Price: WIN-T Increment 3 will provide a full on-the-move (OTM) capability by providing an air tier to the existing WIN-T architecture, and enhancing previously fielded WIN-T Increment 2 initial OTM capabilities. The air tier will not only increase network capacity and availability, but also improve the overall reliability and robustness of the network. The air tier will offload network traffic from overburdened and expensive satellites.

With the addition of the air tier, the Army will have a three-tiered WIN-T communication network -- terrestrial, aerial and celestial. WIN-T Increment 3 will also [work with] the Joint Command, Control, Communications, Computers, Intelligence, Surveillance and Reconnaissance (JC4ISR) radio, which significantly improves line-of-sight communications throughput capacity and extends ranges. WIN-T Increment 3 continues improvements of NetOps (network operations), providing additional capability to the warfighter and executing NetOps convergence.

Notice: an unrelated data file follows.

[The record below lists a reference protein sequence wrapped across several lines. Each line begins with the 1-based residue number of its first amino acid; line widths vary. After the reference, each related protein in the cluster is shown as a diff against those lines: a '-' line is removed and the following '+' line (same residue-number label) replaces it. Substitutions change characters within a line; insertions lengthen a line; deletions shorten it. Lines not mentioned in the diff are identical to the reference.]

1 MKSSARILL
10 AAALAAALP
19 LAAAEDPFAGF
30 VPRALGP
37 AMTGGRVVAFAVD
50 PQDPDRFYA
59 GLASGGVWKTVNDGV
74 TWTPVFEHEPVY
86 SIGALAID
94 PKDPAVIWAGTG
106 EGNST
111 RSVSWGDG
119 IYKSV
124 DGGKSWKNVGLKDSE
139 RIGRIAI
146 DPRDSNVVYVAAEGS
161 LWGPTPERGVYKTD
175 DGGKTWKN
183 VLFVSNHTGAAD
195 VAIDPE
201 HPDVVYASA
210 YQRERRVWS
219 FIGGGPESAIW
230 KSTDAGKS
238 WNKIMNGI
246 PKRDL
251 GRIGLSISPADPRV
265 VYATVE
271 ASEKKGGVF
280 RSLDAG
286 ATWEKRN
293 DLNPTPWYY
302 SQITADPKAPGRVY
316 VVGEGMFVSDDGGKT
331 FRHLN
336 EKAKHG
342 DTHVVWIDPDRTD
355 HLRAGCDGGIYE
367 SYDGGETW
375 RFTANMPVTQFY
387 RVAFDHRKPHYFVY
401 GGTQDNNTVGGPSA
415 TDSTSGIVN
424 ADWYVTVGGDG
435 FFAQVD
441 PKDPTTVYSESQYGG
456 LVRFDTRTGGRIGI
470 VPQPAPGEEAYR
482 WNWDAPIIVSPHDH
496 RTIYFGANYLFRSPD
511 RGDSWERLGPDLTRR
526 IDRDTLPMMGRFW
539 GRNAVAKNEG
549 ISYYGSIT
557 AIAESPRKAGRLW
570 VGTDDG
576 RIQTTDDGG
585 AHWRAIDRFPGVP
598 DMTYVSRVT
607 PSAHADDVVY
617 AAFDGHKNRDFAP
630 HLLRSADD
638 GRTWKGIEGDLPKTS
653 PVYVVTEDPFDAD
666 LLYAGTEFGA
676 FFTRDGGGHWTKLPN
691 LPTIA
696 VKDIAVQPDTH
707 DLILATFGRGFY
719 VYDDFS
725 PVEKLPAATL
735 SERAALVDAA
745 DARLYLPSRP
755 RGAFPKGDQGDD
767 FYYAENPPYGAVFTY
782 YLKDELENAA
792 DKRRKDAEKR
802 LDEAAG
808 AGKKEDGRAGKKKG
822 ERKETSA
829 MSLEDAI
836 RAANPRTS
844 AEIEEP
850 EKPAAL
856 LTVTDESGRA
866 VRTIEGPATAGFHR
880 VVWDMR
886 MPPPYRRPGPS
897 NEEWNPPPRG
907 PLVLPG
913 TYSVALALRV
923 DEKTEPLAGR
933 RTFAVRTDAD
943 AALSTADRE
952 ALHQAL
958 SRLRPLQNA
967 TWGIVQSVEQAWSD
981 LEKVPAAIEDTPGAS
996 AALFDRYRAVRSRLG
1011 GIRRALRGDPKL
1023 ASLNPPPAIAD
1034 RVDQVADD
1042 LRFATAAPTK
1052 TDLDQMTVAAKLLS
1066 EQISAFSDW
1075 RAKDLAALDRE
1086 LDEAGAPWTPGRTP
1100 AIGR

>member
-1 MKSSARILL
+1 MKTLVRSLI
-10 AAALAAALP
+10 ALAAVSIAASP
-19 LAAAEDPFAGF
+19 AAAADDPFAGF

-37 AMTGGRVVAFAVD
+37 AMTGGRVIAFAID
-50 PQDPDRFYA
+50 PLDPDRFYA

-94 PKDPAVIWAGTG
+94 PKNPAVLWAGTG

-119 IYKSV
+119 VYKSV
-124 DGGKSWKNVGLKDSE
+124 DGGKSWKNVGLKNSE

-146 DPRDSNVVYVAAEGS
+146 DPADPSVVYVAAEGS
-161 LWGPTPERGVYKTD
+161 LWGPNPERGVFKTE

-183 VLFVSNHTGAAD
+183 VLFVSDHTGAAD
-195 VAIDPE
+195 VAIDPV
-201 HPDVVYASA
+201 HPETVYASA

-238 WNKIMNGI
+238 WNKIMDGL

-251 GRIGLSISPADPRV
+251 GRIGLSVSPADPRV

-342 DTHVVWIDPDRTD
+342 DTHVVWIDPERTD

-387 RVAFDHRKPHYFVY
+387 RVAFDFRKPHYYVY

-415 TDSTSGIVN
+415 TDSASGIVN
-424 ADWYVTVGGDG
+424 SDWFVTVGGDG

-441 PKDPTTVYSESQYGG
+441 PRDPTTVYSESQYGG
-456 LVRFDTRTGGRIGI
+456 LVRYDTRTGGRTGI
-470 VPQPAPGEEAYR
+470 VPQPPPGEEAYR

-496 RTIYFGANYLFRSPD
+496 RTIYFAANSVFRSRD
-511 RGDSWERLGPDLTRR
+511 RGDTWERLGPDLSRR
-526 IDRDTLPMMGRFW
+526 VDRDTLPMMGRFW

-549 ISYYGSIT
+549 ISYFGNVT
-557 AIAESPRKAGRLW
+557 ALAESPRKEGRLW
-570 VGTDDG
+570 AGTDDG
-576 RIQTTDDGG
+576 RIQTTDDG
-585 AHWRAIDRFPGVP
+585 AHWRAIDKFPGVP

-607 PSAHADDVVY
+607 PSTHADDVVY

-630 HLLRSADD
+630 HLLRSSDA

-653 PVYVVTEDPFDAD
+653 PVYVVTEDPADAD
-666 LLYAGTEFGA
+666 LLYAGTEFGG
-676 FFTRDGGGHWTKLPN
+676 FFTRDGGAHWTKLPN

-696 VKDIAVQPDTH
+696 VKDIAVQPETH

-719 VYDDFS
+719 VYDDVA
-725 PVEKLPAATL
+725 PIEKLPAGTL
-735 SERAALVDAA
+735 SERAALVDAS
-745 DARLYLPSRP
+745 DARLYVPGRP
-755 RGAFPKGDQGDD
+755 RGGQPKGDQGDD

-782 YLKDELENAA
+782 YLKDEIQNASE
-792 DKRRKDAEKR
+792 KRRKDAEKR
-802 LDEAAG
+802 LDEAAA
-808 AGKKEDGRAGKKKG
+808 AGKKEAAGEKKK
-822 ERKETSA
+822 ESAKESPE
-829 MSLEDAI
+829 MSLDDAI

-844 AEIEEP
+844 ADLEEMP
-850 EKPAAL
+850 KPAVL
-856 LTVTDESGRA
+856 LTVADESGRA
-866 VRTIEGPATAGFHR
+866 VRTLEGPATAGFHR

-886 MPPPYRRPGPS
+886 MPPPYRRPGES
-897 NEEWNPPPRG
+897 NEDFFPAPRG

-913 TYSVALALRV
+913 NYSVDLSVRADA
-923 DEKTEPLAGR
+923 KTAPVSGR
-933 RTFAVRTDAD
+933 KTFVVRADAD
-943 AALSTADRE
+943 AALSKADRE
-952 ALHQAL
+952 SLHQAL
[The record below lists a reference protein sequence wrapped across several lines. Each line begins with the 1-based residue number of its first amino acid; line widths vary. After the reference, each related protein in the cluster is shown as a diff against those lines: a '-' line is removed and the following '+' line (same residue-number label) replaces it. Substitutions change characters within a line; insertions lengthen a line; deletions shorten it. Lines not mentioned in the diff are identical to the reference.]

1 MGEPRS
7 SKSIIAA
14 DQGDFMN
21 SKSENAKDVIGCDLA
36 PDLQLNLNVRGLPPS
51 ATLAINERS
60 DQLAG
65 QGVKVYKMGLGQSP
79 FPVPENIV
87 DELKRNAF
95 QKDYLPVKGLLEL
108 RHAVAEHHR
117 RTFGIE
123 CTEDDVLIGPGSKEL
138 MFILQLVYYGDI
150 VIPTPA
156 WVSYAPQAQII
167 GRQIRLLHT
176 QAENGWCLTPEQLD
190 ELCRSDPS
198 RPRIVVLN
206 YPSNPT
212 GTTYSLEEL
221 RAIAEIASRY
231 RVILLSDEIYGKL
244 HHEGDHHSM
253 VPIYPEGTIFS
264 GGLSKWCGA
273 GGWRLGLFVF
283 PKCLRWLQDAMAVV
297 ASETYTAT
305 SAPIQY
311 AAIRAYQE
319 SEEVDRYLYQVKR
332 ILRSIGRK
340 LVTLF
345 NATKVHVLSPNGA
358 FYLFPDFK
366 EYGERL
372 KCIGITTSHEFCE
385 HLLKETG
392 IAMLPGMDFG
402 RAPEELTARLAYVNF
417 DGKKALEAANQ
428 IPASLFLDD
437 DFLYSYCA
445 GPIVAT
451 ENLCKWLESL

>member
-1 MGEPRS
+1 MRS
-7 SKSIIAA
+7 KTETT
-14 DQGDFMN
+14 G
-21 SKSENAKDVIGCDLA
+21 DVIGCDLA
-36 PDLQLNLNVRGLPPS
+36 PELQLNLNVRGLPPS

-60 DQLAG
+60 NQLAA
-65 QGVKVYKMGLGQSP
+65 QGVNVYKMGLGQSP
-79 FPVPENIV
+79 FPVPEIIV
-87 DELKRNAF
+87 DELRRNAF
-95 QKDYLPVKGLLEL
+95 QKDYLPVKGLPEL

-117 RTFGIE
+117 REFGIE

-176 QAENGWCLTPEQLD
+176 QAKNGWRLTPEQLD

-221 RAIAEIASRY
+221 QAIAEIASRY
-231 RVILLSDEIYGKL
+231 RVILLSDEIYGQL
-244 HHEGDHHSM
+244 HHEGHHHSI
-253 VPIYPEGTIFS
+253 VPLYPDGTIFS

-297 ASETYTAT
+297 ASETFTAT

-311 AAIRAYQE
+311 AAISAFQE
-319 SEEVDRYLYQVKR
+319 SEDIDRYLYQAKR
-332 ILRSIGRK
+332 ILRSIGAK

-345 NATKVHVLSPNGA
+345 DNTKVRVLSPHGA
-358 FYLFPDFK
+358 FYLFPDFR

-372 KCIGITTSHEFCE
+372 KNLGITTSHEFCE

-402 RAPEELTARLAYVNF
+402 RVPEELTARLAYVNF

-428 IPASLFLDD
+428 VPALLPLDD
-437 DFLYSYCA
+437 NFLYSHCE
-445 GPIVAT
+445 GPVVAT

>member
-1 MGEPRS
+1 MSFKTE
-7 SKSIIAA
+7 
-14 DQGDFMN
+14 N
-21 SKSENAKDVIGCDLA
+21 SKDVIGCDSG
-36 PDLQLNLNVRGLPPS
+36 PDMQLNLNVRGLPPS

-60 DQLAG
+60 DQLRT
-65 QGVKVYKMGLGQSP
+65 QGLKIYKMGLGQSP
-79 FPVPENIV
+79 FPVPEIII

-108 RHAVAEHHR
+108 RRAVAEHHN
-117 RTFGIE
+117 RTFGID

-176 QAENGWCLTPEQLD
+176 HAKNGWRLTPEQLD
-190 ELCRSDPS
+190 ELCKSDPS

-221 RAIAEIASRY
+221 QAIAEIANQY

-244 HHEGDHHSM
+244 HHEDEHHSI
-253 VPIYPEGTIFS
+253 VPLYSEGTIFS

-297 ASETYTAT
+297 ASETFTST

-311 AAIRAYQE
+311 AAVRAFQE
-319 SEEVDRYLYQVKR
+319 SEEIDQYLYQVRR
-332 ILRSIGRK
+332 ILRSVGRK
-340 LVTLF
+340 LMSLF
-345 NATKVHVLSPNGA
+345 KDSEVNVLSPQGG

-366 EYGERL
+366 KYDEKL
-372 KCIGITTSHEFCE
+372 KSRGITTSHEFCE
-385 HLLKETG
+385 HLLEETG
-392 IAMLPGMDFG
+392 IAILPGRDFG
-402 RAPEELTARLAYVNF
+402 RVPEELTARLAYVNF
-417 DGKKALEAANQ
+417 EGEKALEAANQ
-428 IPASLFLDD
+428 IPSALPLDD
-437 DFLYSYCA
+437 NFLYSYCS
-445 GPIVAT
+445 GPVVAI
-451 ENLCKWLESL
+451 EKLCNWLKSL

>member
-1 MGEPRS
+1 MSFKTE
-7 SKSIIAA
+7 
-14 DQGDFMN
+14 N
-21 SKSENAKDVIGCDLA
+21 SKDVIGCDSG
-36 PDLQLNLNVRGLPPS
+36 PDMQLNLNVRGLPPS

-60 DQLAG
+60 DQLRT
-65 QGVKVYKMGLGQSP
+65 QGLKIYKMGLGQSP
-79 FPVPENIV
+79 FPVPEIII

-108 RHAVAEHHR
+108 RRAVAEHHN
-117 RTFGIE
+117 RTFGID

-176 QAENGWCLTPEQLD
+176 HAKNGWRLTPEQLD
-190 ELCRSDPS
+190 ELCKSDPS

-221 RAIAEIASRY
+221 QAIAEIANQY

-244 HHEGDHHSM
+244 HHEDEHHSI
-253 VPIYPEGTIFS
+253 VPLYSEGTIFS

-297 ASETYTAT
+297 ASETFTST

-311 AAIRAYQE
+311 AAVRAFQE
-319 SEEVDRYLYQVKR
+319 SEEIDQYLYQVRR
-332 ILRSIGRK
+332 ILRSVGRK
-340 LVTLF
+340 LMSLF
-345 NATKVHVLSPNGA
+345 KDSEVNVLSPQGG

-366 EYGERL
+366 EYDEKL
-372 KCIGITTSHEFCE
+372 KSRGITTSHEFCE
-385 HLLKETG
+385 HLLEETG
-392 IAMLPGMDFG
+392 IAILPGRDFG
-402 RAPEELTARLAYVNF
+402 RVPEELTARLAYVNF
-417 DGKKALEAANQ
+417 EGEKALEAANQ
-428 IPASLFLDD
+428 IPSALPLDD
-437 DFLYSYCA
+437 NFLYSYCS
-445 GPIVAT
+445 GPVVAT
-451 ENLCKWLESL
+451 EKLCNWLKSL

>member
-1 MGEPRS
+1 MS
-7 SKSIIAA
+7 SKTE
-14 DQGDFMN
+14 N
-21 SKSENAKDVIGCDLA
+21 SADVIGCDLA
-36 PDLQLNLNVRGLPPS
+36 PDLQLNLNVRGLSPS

In June 2012, the Increment 3 WIN-T Communication Payload (WCP) was tested on a surrogate aircraft, a C-23 Sherpa, at the Electronic Proving Ground in Fort Huachuca, Ariz. The WCP will eventually be integrated onto the Gray Eagle unmanned aerial vehicle platform to provide an aerial tier to the WIN-T tactical communications network. WIN-T Increment 3 development and testing is proceeding on schedule. Some of the key upcoming events for WIN-T Increment 3 include the transmission subsystem Limited User Test in the fourth quarter of FY14 and a Milestone C decision in FY15. Following successful developmental and operational testing, Increment 3 fielding will begin in FY19.

DS: What are the challenges of network operations, how do you gain good insight into all the nodes, and what is the status of your NetOps systems?